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California legalizes hands-free texting while driving

Mike Blake / Reuters

California Friday legalized hands-free texting and email while driving using voice-operated technology, with Governor Jerry Brown signing Assembly Bill 1536 into law. It takes effect Jan. 1.

"Today marks a huge victory for drivers as this bill will allow Californians to communicate safely and responsibly while on the road," said the bill's author, Assemblyman Jeff Miller, R-Orange County, in a statement issued when the bill went to the governor's desk.

The bill was signed along with 15 other Assembly bills and two Senate bills on topics ranging from insurance rates to motorcycle safety. It amends section 23123.5 of the Vehicle Code, adding an exception to the prohibition on text-based communication as follows (the amended portion is in bold):

(a) A person shall not drive a motor vehicle while using an electronic wireless communications device to write, send, or read a text-based communication, unless the electronic wireless communications device is specifically designed and configured to allow voice-operated and hands-free operation to dictate, send, or listen to a text-based communication, and it is used in that manner while driving.(c) For purposes of this section, a person shall not be deemed to be writing, reading, or sending a text-based communication if the person reads, selects, or enters a telephone number or name in an electronic wireless communications device for the purpose of making or receiving a telephone call or if a person otherwise activates or deactivates a feature or function on an electronic wireless communications device.

California is the second state to allow hands-free texting with the use of more recent voice-operated technology; Idaho was the first, with their law taking effect on the 1st of this month. Other states have adopted exceptions such as allowing the use of hands-free devices for voice calls only, or allowing operation of GPS devices.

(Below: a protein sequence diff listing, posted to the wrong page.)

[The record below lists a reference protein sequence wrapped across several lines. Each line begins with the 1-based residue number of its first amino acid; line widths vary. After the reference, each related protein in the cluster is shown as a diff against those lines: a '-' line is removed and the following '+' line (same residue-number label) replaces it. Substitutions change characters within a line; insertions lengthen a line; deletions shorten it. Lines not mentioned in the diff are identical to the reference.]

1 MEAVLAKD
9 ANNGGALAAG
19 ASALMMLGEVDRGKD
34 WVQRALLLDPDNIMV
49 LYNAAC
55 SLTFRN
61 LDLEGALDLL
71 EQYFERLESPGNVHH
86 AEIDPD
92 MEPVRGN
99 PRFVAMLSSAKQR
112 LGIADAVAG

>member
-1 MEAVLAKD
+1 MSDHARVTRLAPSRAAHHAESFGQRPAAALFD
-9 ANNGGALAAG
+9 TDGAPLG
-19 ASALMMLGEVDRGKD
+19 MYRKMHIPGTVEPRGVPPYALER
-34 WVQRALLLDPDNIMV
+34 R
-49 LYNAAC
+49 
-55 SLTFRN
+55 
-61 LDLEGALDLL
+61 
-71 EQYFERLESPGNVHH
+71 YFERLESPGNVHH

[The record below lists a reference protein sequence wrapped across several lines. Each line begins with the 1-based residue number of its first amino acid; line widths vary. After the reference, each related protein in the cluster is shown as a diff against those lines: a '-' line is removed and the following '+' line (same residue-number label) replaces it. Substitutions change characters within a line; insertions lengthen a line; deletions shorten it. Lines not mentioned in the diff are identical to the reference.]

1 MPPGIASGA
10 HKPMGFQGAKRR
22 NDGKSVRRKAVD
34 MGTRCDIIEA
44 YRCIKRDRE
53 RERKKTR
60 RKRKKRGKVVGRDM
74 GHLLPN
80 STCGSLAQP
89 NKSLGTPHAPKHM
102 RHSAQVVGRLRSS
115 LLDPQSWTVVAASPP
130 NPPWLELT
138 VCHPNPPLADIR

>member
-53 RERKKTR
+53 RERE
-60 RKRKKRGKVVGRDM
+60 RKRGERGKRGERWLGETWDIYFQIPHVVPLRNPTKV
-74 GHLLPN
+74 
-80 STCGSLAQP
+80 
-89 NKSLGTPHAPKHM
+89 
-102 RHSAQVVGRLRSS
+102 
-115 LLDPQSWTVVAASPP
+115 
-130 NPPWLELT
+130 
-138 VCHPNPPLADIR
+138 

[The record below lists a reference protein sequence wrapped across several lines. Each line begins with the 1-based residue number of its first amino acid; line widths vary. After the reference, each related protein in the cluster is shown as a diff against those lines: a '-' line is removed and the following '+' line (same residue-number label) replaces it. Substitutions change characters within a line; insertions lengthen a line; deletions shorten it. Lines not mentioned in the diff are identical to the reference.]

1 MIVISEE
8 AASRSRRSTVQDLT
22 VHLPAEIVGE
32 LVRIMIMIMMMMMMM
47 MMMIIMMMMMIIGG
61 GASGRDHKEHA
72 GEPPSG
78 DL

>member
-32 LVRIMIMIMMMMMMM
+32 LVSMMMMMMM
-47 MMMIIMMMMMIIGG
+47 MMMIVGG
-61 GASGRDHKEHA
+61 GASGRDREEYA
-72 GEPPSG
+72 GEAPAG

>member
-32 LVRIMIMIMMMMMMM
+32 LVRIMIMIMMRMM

AB 1536 was itself amended to its current wording in May, having been introduced with a slightly less precise description of hands-free devices. It still has some room for interpretation, such as how "specifically designed and configured" will be defined, what constitutes a "feature or function" and whether such determinations could be left to the discretion of a police officer.

Updated, 8:25 p.m. ET: A representative from the assemblyman's office explained that the bill "was not crafted to apply to phones," but rather to allow in-dash navigation and messaging systems to be operated within the law.

However, she said, the drafters purposely left the language open to apply to other devices, and although voice-powered smartphone apps like Siri weren't being thought of specifically, they do fit within the bill's language.

The representative said the bill is not meant to be taken as an endorsement of texting while driving. "It's either hands-free or it's not," and if it's hands-free, it falls under the same provisions as existing services, for instance OnStar and other dash systems that are fully voice-controlled, and should be legal once the law takes effect Jan. 1.

Devin Coldewey is a contributing writer for His personal website is